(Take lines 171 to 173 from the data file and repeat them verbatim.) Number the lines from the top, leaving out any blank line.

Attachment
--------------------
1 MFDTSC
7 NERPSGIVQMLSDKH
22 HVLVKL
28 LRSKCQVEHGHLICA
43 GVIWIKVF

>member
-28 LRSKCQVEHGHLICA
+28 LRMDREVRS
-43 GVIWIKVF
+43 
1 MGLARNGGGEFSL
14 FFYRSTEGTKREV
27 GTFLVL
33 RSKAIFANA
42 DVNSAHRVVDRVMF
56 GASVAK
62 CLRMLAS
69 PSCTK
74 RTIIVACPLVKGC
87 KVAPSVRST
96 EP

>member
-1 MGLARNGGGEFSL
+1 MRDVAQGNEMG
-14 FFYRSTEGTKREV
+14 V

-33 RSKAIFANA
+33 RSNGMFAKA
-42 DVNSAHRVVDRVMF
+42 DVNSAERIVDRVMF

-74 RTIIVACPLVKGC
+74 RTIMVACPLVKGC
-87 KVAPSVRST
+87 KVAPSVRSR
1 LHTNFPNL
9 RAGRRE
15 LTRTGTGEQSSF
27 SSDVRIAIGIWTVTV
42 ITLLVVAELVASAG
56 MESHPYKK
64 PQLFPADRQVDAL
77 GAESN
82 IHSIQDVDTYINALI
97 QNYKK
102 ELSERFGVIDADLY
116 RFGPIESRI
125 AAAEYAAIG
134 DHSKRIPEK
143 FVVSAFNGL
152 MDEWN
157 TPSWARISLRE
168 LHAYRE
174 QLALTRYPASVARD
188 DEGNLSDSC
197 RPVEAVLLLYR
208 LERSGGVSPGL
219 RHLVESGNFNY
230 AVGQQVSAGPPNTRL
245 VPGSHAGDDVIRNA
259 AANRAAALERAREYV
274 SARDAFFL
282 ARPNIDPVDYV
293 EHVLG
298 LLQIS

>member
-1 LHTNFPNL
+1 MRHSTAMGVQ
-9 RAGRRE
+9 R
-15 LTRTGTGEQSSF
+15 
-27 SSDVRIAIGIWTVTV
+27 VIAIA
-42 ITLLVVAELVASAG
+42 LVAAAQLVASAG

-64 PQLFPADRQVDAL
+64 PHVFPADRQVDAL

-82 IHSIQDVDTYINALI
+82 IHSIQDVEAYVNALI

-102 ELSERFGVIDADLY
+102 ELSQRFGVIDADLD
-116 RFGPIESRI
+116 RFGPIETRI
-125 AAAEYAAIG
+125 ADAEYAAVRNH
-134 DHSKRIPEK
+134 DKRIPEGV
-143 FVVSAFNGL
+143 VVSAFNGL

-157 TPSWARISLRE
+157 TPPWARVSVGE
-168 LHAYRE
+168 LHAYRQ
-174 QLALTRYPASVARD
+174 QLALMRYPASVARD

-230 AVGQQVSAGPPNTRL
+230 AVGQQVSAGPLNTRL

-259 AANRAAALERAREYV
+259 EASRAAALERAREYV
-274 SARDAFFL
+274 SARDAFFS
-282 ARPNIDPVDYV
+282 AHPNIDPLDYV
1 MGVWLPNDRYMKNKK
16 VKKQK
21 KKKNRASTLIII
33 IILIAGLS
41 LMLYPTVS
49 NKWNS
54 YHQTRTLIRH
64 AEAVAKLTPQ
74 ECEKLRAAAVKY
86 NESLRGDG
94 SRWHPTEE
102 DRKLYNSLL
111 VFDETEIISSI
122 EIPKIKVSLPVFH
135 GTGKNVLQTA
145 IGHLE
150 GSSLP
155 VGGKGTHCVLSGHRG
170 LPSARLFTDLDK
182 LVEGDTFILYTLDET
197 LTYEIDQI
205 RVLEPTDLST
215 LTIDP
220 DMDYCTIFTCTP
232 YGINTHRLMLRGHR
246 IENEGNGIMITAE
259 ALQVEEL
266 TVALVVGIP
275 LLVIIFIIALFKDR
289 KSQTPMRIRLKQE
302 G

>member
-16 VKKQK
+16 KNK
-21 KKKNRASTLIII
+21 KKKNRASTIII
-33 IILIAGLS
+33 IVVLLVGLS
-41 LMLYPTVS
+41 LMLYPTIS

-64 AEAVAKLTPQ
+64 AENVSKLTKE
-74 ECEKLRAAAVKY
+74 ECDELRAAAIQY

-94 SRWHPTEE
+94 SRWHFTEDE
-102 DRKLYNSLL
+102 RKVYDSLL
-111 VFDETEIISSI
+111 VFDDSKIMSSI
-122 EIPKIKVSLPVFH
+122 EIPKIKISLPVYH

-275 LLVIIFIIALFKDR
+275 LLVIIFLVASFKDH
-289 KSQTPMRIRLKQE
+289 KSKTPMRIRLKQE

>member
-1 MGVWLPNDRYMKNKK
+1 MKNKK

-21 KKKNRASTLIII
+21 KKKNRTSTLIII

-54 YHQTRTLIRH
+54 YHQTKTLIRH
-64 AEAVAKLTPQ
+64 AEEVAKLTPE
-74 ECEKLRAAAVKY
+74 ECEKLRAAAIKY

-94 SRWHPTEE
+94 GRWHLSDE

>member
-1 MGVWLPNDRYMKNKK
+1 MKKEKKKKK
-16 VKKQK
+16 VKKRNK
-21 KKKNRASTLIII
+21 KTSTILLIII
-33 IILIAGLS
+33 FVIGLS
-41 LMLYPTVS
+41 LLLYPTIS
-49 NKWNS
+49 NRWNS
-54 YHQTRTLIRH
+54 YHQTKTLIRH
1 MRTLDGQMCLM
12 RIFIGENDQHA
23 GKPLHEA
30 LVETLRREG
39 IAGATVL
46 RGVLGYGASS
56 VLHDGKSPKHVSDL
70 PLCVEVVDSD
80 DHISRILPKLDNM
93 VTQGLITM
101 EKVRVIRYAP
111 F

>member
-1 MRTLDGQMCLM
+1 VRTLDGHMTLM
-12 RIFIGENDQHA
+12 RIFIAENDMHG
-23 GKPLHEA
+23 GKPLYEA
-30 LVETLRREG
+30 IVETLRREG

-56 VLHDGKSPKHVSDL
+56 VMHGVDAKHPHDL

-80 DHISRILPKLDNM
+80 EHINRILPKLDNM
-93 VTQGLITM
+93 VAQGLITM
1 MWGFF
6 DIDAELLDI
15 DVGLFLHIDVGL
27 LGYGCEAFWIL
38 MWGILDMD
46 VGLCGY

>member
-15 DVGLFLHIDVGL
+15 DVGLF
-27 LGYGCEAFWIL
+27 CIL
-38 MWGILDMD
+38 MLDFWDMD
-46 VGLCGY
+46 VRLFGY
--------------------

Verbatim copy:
-94 SRWHPTEE
+94 GRWHLSDE

>member